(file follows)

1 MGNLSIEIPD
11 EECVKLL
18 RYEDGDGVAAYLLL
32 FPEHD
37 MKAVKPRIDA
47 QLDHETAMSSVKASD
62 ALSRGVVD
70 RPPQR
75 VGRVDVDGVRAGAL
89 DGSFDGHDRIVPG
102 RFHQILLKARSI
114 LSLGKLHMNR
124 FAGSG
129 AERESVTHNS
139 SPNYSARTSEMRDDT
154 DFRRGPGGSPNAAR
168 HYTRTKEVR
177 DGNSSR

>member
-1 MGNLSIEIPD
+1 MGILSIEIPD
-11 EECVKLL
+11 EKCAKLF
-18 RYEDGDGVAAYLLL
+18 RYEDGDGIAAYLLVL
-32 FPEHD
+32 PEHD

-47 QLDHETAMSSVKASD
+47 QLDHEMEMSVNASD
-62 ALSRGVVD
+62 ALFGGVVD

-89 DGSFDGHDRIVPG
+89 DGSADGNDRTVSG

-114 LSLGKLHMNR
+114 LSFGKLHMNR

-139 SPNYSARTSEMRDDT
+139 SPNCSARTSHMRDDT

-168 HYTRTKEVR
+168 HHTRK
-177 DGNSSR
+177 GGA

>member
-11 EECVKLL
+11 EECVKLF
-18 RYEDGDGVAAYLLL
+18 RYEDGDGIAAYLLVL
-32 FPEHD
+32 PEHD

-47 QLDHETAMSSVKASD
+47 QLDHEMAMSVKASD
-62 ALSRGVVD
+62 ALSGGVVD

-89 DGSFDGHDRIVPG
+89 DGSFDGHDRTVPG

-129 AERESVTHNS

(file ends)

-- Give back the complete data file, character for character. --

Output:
1 MGNLSIEIPD
11 EECVKLL
18 RYEDGDGVAAYLLL
32 FPEHD
37 MKAVKPRIDA
47 QLDHETAMSSVKASD
62 ALSRGVVD
70 RPPQR
75 VGRVDVDGVRAGAL
89 DGSFDGHDRIVPG
102 RFHQILLKARSI
114 LSLGKLHMNR
124 FAGSG
129 AERESVTHNS
139 SPNYSARTSEMRDDT
154 DFRRGPGGSPNAAR
168 HYTRTKEVR
177 DGNSSR

>member
-1 MGNLSIEIPD
+1 MGILSIEIPD
-11 EECVKLL
+11 EKCAKLF
-18 RYEDGDGVAAYLLL
+18 RYEDGDGIAAYLLVL
-32 FPEHD
+32 PEHD

-47 QLDHETAMSSVKASD
+47 QLDHEMEMSVNASD
-62 ALSRGVVD
+62 ALFGGVVD

-89 DGSFDGHDRIVPG
+89 DGSADGNDRTVSG

-114 LSLGKLHMNR
+114 LSFGKLHMNR

-139 SPNYSARTSEMRDDT
+139 SPNCSARTSHMRDDT

-168 HYTRTKEVR
+168 HHTRK
-177 DGNSSR
+177 GGA

>member
-11 EECVKLL
+11 EECVKLF
-18 RYEDGDGVAAYLLL
+18 RYEDGDGIAAYLLVL
-32 FPEHD
+32 PEHD

-47 QLDHETAMSSVKASD
+47 QLDHEMAMSVKASD
-62 ALSRGVVD
+62 ALSGGVVD

-89 DGSFDGHDRIVPG
+89 DGSFDGHDRTVPG

-129 AERESVTHNS